D M Beegle
(Elwell Evangelical Dictionary)
W. Eichrodt, Theology of the OT, I; J. Hempel, "Die Grenzen des Anthropormorphismus Jahwes im Alten Testament: ein Vortrag," ZAW 57: 75ff.; G. D. Hicks, The Philosophical Bases of Theism; R. Otto, The Idea of the Holy; H. H. Rowley, The Faith of Israel; H. B. Swete, An Introduction to the OT in Greek.
(anthropos, man, and morphe, form).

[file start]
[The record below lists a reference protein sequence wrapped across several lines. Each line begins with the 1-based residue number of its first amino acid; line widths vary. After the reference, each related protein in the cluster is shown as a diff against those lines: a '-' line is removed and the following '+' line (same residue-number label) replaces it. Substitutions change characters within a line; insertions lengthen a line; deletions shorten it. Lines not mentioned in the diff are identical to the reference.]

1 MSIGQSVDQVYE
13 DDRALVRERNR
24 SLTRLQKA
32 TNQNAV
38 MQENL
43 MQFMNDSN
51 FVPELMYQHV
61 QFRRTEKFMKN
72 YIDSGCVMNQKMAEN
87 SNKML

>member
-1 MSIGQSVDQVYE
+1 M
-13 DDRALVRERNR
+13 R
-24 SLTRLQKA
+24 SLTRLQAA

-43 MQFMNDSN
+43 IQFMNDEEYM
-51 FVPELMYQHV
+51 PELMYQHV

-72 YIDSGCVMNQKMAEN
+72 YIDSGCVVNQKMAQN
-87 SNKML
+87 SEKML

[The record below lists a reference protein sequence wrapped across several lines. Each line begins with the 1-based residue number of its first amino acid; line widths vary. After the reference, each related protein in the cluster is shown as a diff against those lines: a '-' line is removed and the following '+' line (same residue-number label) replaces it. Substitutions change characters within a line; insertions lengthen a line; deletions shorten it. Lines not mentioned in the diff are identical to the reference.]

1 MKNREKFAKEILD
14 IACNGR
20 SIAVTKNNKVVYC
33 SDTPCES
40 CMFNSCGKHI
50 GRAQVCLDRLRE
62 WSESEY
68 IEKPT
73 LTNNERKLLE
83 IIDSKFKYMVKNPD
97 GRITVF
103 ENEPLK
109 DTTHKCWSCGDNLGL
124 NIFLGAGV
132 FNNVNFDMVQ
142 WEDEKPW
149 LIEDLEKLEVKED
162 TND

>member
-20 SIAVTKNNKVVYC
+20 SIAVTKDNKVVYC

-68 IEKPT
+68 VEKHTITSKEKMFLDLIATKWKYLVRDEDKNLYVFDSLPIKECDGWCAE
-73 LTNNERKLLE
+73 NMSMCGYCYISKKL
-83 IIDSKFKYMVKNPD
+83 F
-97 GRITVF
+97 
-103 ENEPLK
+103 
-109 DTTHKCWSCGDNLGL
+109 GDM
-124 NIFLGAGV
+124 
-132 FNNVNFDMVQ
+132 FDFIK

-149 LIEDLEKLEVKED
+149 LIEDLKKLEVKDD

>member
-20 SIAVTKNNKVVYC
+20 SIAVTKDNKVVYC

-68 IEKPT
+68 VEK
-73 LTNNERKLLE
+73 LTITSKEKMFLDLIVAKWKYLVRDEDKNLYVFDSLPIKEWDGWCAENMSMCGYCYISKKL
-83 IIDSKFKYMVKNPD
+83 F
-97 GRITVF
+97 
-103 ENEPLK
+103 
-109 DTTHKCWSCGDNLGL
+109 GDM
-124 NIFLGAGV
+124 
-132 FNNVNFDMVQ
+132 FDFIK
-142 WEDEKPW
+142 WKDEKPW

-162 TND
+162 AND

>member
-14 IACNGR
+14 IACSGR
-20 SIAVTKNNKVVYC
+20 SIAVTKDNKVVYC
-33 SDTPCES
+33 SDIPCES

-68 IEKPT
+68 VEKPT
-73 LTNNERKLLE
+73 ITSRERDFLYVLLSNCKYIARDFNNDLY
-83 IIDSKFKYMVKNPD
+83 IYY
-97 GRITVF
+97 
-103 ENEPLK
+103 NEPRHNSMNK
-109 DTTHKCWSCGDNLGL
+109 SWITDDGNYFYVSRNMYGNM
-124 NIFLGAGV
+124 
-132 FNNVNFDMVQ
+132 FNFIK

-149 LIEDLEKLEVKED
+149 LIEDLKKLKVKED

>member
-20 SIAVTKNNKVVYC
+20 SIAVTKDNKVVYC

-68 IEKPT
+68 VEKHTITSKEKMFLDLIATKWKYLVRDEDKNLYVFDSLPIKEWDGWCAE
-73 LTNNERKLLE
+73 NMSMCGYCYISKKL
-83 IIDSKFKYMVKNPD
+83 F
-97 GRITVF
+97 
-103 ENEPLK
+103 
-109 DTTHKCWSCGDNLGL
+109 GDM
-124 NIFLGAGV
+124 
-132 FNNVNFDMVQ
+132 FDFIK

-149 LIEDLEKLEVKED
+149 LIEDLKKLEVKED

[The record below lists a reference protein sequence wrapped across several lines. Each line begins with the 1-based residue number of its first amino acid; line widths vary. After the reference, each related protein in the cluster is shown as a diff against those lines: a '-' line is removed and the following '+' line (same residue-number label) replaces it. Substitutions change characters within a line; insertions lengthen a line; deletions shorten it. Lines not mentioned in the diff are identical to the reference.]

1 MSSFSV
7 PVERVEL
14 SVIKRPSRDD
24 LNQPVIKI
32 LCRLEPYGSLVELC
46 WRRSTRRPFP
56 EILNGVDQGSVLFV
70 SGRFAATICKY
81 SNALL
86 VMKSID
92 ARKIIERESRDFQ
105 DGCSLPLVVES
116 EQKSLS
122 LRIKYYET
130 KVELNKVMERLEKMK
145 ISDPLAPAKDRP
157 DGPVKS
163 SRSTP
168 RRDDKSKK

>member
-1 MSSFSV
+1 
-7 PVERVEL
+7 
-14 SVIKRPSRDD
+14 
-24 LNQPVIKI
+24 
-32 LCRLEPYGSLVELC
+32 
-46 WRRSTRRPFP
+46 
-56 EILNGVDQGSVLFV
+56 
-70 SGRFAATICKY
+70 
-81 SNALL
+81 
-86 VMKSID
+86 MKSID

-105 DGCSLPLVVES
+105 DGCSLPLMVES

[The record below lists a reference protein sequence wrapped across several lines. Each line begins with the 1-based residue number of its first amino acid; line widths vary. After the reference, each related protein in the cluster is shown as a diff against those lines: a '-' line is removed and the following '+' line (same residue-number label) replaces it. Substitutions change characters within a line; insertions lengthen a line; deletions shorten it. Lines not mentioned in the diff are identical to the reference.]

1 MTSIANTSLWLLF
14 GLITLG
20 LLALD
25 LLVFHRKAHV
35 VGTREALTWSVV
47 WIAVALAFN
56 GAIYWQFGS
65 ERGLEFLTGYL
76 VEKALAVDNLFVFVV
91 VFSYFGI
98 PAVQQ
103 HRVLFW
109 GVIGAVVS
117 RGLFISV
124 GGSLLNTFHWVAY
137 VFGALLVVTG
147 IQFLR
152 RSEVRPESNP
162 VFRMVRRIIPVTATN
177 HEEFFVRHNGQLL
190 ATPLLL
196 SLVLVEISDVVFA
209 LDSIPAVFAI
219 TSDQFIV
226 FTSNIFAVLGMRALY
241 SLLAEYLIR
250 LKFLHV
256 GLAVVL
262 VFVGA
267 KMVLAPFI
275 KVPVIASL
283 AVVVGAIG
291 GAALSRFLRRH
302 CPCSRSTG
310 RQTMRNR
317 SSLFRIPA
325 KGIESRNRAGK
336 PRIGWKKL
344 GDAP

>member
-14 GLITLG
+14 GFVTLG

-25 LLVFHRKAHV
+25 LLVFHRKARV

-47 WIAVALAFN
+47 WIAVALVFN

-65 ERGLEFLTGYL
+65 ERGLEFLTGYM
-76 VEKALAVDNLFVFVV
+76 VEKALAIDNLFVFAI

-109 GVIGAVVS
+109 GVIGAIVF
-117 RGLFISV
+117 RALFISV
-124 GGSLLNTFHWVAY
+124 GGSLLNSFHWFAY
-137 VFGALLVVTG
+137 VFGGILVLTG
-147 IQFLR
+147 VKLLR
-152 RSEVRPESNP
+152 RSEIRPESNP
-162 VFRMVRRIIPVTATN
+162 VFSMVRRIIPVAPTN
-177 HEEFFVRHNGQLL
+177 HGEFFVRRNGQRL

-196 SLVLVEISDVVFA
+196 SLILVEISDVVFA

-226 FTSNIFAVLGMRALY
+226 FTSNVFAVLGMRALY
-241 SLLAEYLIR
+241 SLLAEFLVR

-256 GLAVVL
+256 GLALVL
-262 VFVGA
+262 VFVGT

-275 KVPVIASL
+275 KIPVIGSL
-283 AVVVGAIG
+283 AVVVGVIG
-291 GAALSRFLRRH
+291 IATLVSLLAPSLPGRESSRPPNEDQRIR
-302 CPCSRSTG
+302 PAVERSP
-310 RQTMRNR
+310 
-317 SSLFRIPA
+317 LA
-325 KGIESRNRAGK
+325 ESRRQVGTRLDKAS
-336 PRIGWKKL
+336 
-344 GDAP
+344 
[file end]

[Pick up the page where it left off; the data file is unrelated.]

A term used in its widest sense to signify the tendency of man to conceive the activities of the external world as the counterpart of his own. A philosophic system which borrows its method from this tendency is termed Philosophic Anthropomorphism. The word, however, has been more generally employed to designate the play of that impulse in religious thought. In this sense, Anthropomorphism is the ascription to the Supreme Being of the form, organs, operations, and general characteristics of human nature. This tendency is strongly manifested in primitive heathen religions, in all forms of polytheism, especially in the classic paganism of Greece and Rome. The charge of Anthropomorphism was urged against the Greeks by their own philosopher, Xenophanes of Colophon. The first Christian apologists upbraided the pagans for having represented God, who is spiritual, as a mere magnified man, subject to human vices and passions. The Bible, especially the Old Testament, abounds in anthropomorphic expressions. Almost all the activities of organic life are ascribed to the Almighty. He speaks, breathes, sees, hears; He walks in the garden; He sits in the heavens, and the earth is His footstool. It must, however, be noticed that in the Bible locutions of this kind ascribe human characteristics to God only in a vague, indefinite way. He is never positively declared to have a body or a nature the same as man's; and human defects and vices are never even figuratively attributed to Him. The metaphorical, symbolical character of this language is usually obvious. The all-seeing Eye signifies God's omniscience; the everlasting Arms His omnipotence; His Sword the chastisement of sinners; when He is said to have repented of having made man, we have an extremely forcible expression conveying His abhorrence of sin. The justification of this language is found in the fact that truth can be conveyed to men only through the medium of human ideas and thoughts, and is to be expressed only in language suited to their comprehension. The limitations of our conceptual capacity oblige us to represent God to ourselves in ideas that have been originally drawn from our knowledge of self and the objective world. The Scriptures themselves amply warn us against the mistake of interpreting their figurative language in too literal a sense. They teach that God is spiritual, omniscient, invisible, omnipresent, ineffable. Insistence upon the literal interpretation of the metaphorical led to the error of the Anthropomorphites. Throughout the writings of the Fathers the spirituality of the Divine Nature, as well as the inadequacy of human thought to comprehend the greatness, goodness, and infinite perfection of God, is continually emphasized. At the same time, Catholic philosophy and theology set forth the idea of God by means of concepts derived chiefly from the knowledge of our own faculties, and our mental and moral characteristics. We reach our philosophic knowledge of God by inference from the nature of various forms of existence, our own included, that we perceive in the Universe. All created excellence, however, falls infinitely short of the Divine perfections, consequently our idea of God can never truly represent Him as He is, and, because He is infinite while our minds are finite, the resemblance between our thought and its infinite object must always be faint. Clearly, however, if we would do all that is in our power to make our idea, not perfect, but as worthy as it may be, we must form it by means of our conceptions of what is highest and best in the scale of existence that we know. Hence, as mind and personality are the noblest forms of reality, we think most worthily of God when we conceive Him under the attributes of mind, will, intelligence, personality. At the same time, when the theologian or philosopher employs these and similar terms with reference to God, he understands them to be predicated not in exactly the same sense that they bear when applied to man, but in a sense controlled and qualified by the principles laid down in the doctrine of analogy.